Tom Ringley is an emeritus member of the Sheridan WYO Rodeo Board of Directors and a Sheridan County commissioner.


Bowser Frakes, whose real name was Captain Frank Foster (F.F.) Frakes, provided a real thrill at the 1936 Sheridan WYO Rodeo. Bowser, a barnstormer and stuntman during the 1930s, made his living by crashing airplanes into burning buildings — and living to tell about it!

According to one source, Bowser said, “I got the idea of cracking up planes before a crowd which would pay admission to see me risk my fool neck.” He performed his first “crack up” before a crowd of 30,000 spectators in 1929.

How Bowser came to the attention of the Sheridan WYO Rodeo committee isn’t known, but he must have had some kind of reputation on the entertainment circuit of rodeos and county fairs. Since the committee was always on the lookout for exciting entertainment for the rodeo fans, it hired Frakes and signed a contract for the 1936 show.

Little did they know that Bowser was on the hit list of the Civil Aviation Authority, which took a dim view of his occupation. They followed him from show to show but he was a pretty elusive fellow and often feigned injury after a crash so he could hop a ride in an ambulance to supposedly take him to the hospital. Often, he would divert the ambulance and just go hide in his hotel room.

Well, indeed, the committee had no sooner signed the contract when the CAA made their objections known. But Capt. Frakes, no stranger to this kind of controversy, threatened to sue the Sheridan WYO Rodeo if they didn’t honor the contract. The committee chairman, R. E. McNally, who was also an attorney, took the bull by the horns and wrote a stiff letter to the appropriate officials. The headline in The Sheridan Press read: McNally challenges federal authority to interfere with rodeo plane crash. At this stage of the game, the Sheridan WYO Rodeo was receiving unwanted national attention because of the conflict. But Frakes and the committee persevered in spite of last-minute efforts by the CAA to stop the stunt. And so, on the second day of the rodeo, Bowser crashed his airplane into a burning building especially built for the stunt in the back arena.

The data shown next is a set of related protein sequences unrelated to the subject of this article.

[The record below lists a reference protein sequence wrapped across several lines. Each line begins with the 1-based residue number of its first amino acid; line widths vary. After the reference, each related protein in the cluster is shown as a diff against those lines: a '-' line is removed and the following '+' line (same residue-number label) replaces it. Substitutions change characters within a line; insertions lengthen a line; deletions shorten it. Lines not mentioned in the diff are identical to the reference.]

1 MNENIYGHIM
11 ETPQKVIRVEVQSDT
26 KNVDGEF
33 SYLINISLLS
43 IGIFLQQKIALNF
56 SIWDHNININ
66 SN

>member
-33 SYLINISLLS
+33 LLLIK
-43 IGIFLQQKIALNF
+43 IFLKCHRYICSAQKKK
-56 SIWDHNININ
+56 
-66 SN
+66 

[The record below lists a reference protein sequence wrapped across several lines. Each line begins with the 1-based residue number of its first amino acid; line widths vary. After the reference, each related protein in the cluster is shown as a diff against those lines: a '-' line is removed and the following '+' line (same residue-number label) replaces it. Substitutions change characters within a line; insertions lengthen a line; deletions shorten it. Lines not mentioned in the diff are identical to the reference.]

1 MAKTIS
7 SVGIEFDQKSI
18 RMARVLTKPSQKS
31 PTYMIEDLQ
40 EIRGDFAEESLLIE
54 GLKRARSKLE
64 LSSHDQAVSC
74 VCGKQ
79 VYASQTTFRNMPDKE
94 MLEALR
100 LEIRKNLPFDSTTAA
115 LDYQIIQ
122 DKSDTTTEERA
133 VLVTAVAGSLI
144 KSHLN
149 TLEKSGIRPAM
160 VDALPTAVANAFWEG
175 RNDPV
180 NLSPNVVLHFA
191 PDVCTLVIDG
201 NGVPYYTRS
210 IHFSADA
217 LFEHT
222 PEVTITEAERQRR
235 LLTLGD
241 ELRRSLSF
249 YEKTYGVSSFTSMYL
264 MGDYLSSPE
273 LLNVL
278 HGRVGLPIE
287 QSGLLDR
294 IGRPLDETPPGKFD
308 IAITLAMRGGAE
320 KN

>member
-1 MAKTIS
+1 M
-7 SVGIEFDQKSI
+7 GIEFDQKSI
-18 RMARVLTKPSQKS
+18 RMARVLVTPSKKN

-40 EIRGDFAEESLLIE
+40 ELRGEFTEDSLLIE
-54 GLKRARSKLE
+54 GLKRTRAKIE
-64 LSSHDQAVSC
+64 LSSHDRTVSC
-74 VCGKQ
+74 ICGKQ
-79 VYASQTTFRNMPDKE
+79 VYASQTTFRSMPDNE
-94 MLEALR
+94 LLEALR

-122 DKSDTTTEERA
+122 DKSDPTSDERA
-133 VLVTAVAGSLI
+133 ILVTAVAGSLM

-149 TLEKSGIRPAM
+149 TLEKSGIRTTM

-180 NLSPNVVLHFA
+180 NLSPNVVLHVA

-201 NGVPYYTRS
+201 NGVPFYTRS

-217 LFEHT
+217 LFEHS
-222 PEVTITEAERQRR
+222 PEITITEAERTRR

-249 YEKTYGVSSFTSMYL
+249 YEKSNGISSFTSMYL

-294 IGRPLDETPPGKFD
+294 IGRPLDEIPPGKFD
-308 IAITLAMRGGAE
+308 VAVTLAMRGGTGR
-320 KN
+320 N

Capt. Frakes was pulled from the airplane wreckage and burning house and taken by ambulance to the Memorial Hospital for treatment of his minor injuries. Very shortly after he was whisked out of town to Billings, Montana. While in Billings he wrote a letter to the committee that stated, “I’m not exactly running away from the law…I just rode up here.”

Bowser Frakes never returned to Sheridan, but he continued his daredevil act throughout the 1930s until the Second World War began. One article written about Frakes reported that he had walked away from 99 crashes.

His notoriety for flirting with danger brought him to the attention of the R. J. Reynolds Tobacco Co. who used him to advertise Camel cigarettes.

In one ad, Captain Frakes proclaimed:

“Stunt flying isn’t exactly good for the digestion. So, I smoke plenty of Camels during and after meals “for digestion’s sake!” Camels never tire my taste — and they never get on my nerves!”

Yep. Bowser was a risk taker for sure in more ways than one. He sure thrilled the Sheridan WYO Rodeo audience 85 years ago and has become an integral part of Sheridan WYO Rodeo lore.